It all started well. The shops were closed, but I managed to find an internet cafe that was still open to fill up my water bottles and then I was away, riding into the night! Maybe about an hour in to the ride though, I encountered my first problem. The battery of my light died. Having not used it at all on this trip, I just assumed that it would be fully charged, but unfortunately not!
I pulled into a service station, plugged it in to my power bank and read my book for a bit while waiting for my light to charge. About 40 minutes later, I was back on the road and all was going well apart from the occasional bug slamming into my face from my now fully-functioning light.
Even though I was riding through the night the temperature was still above 30 degrees, so it wasn’t exactly cool, but it was a welcome change from the 40 plus that I would’ve been riding in if I had done this during the day.
The rest of the night passed by without incident and before I knew it, I was able to make out the shapes of trees all around me as the sky slowly began to turn from black to inky grey. As the sun gradually started to creep above the horizon, I hit my second problem: a long stretch of unpaved road. It was actually a good thing that I hit this section after dawn so I could pick my way through all of the larger stones and ditches. That slowed my progress for a while, but I was soon rolling into a small town at about the halfway point of 80km.
I stopped and found a little canteen place for breakfast and got a bowl of rice porridge and some fried dumplings. It was a load of food and when I went to pay, I was surprised to hear the woman say shí kuài, which means 10RMB. Just over a pound! I paid her thinking thats pretty cheap for this much food and she was then like, “no no no! sì kuài!” So 4RMB (about 50p) later, I was fuelled by the breakfast feast and got back on the road.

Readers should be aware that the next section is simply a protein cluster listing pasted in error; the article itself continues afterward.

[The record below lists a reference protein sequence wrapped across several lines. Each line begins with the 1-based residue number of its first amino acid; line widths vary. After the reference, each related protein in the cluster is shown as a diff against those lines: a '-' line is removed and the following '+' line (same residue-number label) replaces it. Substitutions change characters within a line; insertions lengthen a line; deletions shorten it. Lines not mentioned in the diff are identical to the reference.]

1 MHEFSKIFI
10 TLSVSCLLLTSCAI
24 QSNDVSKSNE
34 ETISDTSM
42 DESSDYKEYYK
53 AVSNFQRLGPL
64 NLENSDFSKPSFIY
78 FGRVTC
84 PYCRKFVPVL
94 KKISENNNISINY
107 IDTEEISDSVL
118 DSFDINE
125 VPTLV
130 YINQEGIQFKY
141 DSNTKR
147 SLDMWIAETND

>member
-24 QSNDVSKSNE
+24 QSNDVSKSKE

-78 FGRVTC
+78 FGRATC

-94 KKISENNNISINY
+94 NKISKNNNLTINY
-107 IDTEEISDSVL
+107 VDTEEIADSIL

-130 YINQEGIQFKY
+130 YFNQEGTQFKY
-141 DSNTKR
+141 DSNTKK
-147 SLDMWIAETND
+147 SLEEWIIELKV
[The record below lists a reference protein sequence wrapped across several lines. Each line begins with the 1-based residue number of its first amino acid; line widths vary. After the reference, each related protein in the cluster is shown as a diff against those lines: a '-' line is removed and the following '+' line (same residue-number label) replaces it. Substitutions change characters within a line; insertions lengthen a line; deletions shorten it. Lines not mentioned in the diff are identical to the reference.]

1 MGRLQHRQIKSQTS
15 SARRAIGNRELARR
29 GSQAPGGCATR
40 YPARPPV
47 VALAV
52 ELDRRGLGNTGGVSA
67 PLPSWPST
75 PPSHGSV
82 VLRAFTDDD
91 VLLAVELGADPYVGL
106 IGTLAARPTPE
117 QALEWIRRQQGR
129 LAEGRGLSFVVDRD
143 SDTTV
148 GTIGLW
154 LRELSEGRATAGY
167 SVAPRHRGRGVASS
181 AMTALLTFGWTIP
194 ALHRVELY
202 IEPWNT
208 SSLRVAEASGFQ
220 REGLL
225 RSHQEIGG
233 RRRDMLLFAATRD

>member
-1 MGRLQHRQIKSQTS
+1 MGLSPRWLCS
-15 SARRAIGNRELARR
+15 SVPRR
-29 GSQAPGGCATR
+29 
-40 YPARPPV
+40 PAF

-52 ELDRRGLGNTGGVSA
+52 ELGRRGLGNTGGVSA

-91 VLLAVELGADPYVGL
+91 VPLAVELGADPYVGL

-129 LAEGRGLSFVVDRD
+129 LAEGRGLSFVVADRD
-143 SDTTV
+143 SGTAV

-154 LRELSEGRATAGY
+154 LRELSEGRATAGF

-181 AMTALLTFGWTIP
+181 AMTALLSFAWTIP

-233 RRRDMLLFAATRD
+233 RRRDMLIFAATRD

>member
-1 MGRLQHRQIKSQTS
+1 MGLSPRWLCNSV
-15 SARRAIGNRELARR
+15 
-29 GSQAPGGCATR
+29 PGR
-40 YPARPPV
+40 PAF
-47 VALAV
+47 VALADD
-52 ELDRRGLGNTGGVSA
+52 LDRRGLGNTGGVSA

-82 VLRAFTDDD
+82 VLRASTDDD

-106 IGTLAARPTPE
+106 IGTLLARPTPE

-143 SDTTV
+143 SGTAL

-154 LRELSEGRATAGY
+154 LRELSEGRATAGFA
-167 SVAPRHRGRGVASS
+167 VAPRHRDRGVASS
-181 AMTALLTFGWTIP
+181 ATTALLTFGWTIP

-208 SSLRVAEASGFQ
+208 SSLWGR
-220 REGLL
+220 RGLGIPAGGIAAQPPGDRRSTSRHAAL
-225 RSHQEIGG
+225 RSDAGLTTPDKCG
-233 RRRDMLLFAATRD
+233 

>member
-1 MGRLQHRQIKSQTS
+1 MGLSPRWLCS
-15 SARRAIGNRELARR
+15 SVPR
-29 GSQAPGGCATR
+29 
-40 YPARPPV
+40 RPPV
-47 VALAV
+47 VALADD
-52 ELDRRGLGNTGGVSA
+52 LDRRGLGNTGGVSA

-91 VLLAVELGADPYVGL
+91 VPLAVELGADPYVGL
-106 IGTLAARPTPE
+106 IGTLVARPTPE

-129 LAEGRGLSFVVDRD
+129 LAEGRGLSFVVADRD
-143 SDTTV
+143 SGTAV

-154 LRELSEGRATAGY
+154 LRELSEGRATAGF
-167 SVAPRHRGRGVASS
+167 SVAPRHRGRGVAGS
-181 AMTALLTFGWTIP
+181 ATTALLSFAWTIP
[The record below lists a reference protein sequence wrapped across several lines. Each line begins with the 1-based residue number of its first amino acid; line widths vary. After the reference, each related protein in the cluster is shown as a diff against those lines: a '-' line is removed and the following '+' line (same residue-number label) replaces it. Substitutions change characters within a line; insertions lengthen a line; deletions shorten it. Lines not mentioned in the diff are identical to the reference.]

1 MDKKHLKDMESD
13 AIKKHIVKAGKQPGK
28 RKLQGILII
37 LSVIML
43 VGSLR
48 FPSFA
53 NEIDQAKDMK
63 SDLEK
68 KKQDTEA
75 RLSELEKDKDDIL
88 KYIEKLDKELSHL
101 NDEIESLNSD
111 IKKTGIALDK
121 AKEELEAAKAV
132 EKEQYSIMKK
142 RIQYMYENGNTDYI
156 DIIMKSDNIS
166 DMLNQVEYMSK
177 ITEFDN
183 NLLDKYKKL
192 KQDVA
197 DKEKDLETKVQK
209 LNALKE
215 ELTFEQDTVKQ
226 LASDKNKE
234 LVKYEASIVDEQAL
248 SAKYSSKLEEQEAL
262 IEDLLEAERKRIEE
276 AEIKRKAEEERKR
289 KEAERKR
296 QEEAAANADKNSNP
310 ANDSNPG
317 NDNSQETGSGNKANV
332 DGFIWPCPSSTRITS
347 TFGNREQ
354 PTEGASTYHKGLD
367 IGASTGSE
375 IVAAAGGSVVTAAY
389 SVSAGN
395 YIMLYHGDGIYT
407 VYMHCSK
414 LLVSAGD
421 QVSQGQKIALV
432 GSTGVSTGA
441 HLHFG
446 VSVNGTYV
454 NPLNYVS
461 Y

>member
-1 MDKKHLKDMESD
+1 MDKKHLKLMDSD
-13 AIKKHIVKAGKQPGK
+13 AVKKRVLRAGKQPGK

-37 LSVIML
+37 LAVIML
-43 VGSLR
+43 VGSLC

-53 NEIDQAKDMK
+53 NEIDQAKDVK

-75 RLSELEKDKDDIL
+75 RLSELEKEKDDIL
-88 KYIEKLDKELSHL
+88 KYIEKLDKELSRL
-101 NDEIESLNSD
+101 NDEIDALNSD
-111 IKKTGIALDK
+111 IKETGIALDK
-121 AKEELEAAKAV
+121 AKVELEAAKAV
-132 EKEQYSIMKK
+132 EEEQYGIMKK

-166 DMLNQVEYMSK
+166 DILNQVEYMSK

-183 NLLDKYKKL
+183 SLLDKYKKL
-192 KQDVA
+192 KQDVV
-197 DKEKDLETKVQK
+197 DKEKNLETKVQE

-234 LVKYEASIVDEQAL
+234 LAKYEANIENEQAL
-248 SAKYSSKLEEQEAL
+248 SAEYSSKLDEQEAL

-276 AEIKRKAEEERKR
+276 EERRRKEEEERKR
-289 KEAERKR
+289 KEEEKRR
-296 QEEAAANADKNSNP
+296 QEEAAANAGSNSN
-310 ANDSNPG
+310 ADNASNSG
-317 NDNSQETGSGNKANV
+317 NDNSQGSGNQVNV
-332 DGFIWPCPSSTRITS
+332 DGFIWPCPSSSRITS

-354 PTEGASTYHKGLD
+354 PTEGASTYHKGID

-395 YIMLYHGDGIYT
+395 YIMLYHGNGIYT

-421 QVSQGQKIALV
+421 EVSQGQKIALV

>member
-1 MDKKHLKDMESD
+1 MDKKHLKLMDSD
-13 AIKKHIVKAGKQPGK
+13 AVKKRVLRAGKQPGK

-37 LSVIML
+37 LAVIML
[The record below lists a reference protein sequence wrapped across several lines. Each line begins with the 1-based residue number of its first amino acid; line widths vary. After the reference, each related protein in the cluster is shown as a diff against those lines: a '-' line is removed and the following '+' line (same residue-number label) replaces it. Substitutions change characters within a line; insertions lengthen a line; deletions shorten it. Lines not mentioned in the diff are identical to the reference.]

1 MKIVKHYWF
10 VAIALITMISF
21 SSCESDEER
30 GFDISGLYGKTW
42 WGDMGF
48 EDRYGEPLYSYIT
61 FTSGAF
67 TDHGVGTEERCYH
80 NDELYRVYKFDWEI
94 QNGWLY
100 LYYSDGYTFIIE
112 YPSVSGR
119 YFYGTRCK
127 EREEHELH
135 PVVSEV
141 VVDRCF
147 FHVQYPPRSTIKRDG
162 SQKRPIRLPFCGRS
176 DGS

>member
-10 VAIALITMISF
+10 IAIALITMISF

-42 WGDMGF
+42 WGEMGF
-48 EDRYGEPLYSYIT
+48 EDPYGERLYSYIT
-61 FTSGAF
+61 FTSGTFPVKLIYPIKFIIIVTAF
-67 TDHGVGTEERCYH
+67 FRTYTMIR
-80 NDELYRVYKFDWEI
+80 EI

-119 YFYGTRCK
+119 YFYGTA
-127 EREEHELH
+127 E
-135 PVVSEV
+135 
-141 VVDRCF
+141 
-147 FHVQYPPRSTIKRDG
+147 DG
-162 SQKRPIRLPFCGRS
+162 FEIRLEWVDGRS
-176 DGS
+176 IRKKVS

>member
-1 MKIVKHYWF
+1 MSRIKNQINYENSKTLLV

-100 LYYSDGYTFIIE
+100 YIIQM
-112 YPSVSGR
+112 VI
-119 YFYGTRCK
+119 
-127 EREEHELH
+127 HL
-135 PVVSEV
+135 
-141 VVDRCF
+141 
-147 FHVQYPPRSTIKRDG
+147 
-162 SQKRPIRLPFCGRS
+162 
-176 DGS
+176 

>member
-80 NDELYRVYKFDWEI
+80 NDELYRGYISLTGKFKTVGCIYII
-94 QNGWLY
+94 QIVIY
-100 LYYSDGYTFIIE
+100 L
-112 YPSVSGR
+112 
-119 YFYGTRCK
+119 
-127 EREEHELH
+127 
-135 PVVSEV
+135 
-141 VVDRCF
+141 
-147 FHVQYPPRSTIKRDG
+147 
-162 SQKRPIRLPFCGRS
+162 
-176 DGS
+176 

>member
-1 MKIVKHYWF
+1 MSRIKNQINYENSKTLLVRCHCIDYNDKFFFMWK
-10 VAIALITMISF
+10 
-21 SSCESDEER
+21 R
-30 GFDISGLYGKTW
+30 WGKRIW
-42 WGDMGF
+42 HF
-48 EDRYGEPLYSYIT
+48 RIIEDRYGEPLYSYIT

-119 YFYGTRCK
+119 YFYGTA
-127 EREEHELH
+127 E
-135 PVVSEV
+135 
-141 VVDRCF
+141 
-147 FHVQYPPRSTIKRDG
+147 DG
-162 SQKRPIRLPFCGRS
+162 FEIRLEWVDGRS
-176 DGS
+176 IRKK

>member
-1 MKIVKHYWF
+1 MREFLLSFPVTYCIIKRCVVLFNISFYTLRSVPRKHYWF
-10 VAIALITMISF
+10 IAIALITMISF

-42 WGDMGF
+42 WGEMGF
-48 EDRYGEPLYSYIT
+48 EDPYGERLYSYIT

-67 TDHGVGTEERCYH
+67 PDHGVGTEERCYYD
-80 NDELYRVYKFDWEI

The final 70km stretch led to the city of Luoyang. About halfway in, my saddle sores started to get pretty bad and I had to employ stage three in my 3-step strategy for combating them. The first step was to lower my saddle, which I did in the first week and it helped a little, although I don’t think my pedal stroke is as efficient with the saddle this low. The second step has been to use vaseline on my cycling shorts before each ride to try to stop the chaffing and tea tree oil after each ride to soothe. Stage three is for when things got really bad and that is to double up my cycling shorts to increase padding. This managed to get me through the last few hours of the ride, but I was looking forward to having a day out of the saddle to let my poor arse recover.
As I approached Luoyang, I had one last obstacle to overcome and that was Longmen Mountain. It wasn’t a high mountain, only about 600 meters, but by that time, temperature was hitting over 40 degrees and my legs were feeling heavy. I made it to the top then enjoyed an easy decent and cruised into Luoyang. Went to my favourite hotel chain the JinJiang Inn and checked in. I love this hotel chain because it’s cheap, has decent wifi and amazing AC, and they never care about me bringing my bike up to the room. The breakfast isn’t bad either.